For that matter, the entire concept of scooping a story seems out of place on the Internet, where cut-throat behaviors regarding content are considered rude at best, cause for a DMCA complaint at worst. Recently, Newspaper Death Watch reported on the fixation of Boston Globe reporters for scooping the Boston Herald. Given that both papers are dying, the Death Watch suggested a better use of both papers’ time might be to try staying relevant to readers, instead.

Simply reporting the news isn’t going to accomplish that, either in print or online, no matter how many silos Murdoch and the AP attempt to erect. Why? Because it’s not happening.

If news was going to make money in the 21st century, we’d still have newspapers. Plain and simple. No amount of handwringing or blogosphere-bashing by traditional journalists — or New York Times Editorial Page Editor Andrew Rosenthal, for that matter — is going to accomplish anything other than hastening the death of the print news industry.

In a Times editorial of April 13, Rosenthal said, “Frankly, I think it is the task of bloggers to catch up to us, not the other way around.” Given the list of local online news startups reported in the Times the previous day, it seems more like the Times is the one behind the times here.

Last week, I sat down with Aaron Renn, scribe of The Urbanophile, a blog about the future of Midwestern cities, over Lou Malnati’s deep dish to talk shop about urban America. To my surprise, our conversation turned to the future of American newspapers. Renn suggested the economic viability of news outlets rests not only online, but also on the back of non-news content.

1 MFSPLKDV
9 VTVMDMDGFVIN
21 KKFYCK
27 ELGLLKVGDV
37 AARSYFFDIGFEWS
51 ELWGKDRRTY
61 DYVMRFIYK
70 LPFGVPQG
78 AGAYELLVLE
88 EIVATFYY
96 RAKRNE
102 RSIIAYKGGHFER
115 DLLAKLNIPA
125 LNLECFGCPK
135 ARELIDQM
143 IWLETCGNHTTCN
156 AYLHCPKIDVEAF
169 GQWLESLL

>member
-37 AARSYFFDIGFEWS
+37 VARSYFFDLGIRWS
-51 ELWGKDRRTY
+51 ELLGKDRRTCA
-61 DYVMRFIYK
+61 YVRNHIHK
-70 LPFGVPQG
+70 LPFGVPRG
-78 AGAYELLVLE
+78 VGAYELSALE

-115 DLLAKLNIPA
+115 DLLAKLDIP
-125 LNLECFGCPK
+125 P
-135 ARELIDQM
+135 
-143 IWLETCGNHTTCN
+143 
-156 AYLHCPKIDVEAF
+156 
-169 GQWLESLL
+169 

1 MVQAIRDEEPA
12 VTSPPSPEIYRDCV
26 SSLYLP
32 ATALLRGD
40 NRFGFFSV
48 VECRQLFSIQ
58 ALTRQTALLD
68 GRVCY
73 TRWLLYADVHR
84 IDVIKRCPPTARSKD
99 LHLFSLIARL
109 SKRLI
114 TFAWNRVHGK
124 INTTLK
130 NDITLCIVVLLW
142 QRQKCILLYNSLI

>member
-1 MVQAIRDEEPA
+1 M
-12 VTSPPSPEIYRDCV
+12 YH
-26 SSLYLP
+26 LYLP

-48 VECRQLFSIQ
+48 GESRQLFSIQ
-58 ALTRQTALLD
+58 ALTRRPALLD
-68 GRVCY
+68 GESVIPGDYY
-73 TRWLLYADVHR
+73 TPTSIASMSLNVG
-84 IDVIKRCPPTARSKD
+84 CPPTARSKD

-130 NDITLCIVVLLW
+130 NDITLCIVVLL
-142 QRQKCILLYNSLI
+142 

I concur. No one reads the New York Times to learn what happened in China yesterday. People read the Times to learn why what happened in China yesterday matters today. Brought down to the local level, I would be surprised if many people who still receive home delivery of the Tribune or Sun-Times do so to read a retread of issues they’ve already browsed on the Internet or watched on the morning news. Aaron and I both share the suspicion that the main purpose of those early a.m. newspapers is so that Mary Mitchell, Neil Steinberg, Mary Schmich or Eric Zorn can accompany a hurried cup of coffee before leaving for work.

With news leaking out of the silo, it’s analysis and opinion that really differentiate what remains of America’s newspapers. And in case you haven’t been paying attention (Murdoch and Rosenthal, this means you), analysis and opinion are also what drive traffic on the Internet.

Don’t believe me? Try this. Visualize your favorite online news site and your favorite blogger. Now visualize both of those sites going away. Which one made you feel a personal sense of loss? Get the point now?

Writing in Slate on March 27th, Jack Shafer noted that newspapers used to rely far more heavily on opinion pieces to differentiate themselves. From Colonial times until the middle of the last century, partisan papers were the norm, not the exception, and America did just fine. That’s because Americans used their common sense to read a variety of sources and figure out the news from the spin for themselves. That changed in the 1900s with the rise of modern investigative journalism, which proclaimed itself and the newspapers which employed professional journalists as the public’s arbiters of truth.